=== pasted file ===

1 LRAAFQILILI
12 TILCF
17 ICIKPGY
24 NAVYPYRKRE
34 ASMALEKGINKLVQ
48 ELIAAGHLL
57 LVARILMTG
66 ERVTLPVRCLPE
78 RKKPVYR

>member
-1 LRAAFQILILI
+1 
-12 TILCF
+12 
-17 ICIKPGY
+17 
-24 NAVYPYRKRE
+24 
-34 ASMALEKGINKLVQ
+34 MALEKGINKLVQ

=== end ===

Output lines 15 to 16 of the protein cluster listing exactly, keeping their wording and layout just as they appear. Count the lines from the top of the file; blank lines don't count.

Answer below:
-17 ICIKPGY
+17 